If you define adventure by adrenaline rush, then I would definitely not qualify as adventurous. I mean, one look at Kingda Ka at Six Flags and I knew that it was a clear “No” for me. Heck, I didn’t even dare to go near Drop of Doom! But I do have plenty of curiosity that always drives me to explore/ experience/ try out new things that push the boundaries of my perspective and cognizance. And that was exactly what led me to this.
Once in a while life gives us a chance to be a part of something extraordinary.

That day was to be another mundane day in office but next to the elevator I saw this poster, a green poster, announcing Oxfam’s Inaugural Trailwalker in India and six words caught my attention, “100 kms | 48 hours | 4 people”. Instantly, I knew that I had to do this. But where would I find three other just as insane people willing to trek 100 kms through rural India in 48 hours?

Hence began the search for a team. When all my friends dismissed the idea as sheer madness, I turned to FB. Never the one to disappoint, FB found me my first insane team mate, Balaji. I had known Bala since college as he was in the batch junior to mine. Bala never ran out of enthusiasm even in the most hopeless of situations. The Marketing Man of our team, Bala put up our wonderful team pages on Oxfam’s website and FB and spearheaded our fundraising for Oxfam’s charitable work in India.

We found our third team mate, Ajay, through the organizers and a little bit of help from a dear friend. A marathon runner, Ajay was probably the only one of us who exactly knew what we were getting into. Like a silent assassin, Ajay went on conquering kilometer after kilometer with the whole team’s emergency supplies on his back and without shedding a single bead of sweat.

Our search for our fourth team mate, led us to Jyothi. Although we were living in the same apartment complex at that point of time, it was not until I dropped a mail to the colony’s mailing list asking for people interested in participating in this walkathon that I got to know Jyothi. Be it chasing away eve-teasers single handedly or walking 100kms without a blink of an eye in spite of a painful blisters and a sprained knee, Jyothi is one courageous lady.

Hence was born, Team Forrest Gump.

But our team would be incomplete if I did not mention one more person, our crucial one man support team, Ajay’s brother Lucky who sacrificed his weekend, sleep and rest to be our lifeline as we trekked for over two days from Kaveri Sangama in Mekedatu to Eagleton Resort in Bidadi. From getting us food and water, to finding us places to rest along the trail, to ferrying all our essential stuff around, I think I can safely say that we would have found it really difficult to walk the whole way if it were not for Lucky.

I always believed that no matter how much we practice, when the actual time comes, walking a 100 kms will ultimately be a test of endurance and determination, but I think I grossly underestimated the degree. I lost count of the number of times I just wanted to give up and stop, but pushed myself just a little more thinking just a little further before I stop. It was difficult to give up when I saw my team mates too battling pain, fatigue and poor organization to tirelessly trudge towards that golden three- digit number.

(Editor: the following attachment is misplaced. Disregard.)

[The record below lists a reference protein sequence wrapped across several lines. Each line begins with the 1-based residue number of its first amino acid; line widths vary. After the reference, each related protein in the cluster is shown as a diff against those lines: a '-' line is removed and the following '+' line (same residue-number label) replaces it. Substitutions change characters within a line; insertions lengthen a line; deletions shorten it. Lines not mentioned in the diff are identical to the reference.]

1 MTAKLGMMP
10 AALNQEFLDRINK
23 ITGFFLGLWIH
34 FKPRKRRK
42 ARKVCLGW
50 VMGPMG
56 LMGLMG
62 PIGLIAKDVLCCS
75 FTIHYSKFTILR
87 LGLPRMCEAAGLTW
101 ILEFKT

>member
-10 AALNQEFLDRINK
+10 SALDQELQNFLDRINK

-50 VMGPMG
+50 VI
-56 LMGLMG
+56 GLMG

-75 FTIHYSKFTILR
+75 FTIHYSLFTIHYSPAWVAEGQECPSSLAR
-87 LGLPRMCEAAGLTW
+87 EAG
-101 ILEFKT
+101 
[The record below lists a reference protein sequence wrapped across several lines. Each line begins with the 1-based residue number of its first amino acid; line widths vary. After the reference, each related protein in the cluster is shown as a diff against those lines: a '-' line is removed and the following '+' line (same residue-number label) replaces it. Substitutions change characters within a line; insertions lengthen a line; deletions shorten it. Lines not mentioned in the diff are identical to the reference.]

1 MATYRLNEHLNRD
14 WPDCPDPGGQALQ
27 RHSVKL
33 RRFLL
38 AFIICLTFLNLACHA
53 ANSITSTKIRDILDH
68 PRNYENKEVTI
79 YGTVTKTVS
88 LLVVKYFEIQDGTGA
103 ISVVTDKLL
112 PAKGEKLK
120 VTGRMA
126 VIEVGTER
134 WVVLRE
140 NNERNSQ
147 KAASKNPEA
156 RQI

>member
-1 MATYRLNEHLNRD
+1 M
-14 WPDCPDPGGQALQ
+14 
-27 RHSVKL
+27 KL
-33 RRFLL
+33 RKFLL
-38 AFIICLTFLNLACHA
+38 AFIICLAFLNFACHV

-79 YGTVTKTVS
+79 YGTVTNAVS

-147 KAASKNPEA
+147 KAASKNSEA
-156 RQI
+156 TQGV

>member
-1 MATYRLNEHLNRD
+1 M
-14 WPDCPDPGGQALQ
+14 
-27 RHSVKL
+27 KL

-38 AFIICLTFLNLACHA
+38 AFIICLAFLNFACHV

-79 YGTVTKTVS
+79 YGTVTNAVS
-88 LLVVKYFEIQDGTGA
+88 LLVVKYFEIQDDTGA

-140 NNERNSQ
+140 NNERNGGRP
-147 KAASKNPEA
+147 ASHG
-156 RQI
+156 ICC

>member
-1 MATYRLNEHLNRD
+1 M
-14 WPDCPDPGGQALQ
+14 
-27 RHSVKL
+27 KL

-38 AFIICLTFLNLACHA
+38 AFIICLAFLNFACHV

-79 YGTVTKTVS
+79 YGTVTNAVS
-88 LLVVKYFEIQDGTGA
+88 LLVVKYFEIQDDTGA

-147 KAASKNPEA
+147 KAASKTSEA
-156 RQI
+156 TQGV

For 46 and a half hours, the road was our only home as we trekked through lush fields and dense forests, climbed steep hills and crossed almost dry streams and walked through breathtaking sunrises and beautiful sunsets. As we passed through busy towns and sleepy villages farming silk, ragi and sugarcane, we encountered bunch of eager kids waving at us cheerfully; some even came and offered us flowers; curious villagers who stopped their daily chores to come and ask us a multitude of questions from, ‘Where are you coming from?’, ‘Where are you going?’, ‘Why are all of you walking this way?’ to ‘Have you had food?’. Such warmth and such kindness for complete strangers, in spite of their own very obvious paucity. They would often beg those of us who knew Kannada to stop and chat with them but we had miles to go before we could chat.

As night fell, the teams would walk together in clusters guided only by the light of our torches and moonlight since we were passing through elephant country. Night time was the ideal time to cover maximum distance since the harsh sun of Southern India was far-far away on the other side of the world.

Sleep was an alien concept as we only stopped to rest for a couple of hours on the front porches of schools or houses of villagers and on the terrace of houses under construction. At every check point, the necessary fluids and fuel was consumed, aching muscles and joints were stretched, blisters and sprained knees and ankles were re-bandaged before we continued towards our goal.

The “Fast and Fit” never left the Slow behind to rush to the finish on their own and the “Slow and Unfit” always strived to speed up and keep going so as that the Fast didn’t have to compromise too much on their speed.

At long last when we reached Eagleton Resorts, the end point of the trail walk after trekking a 100 kms early in the morning of the third day, it was almost an unbelievable feeling to set sight on that yellow milestone sign that we had been counting down all the way saying “100KM, 0KM TO GO”. It was overwhelming to say the least and the fact that we were the last team to make it to the finish line was a cause of zero remorse to us. We were just glad to have made it there together.

Looking back, Trailwalker didn’t just bring me face to face with my own physical and mental endurance; it also taught me a great deal about putting one’s team and the commitment ahead of personal gains, shortcomings and disappointments.
Cheers to Team Forrest Gump!!!

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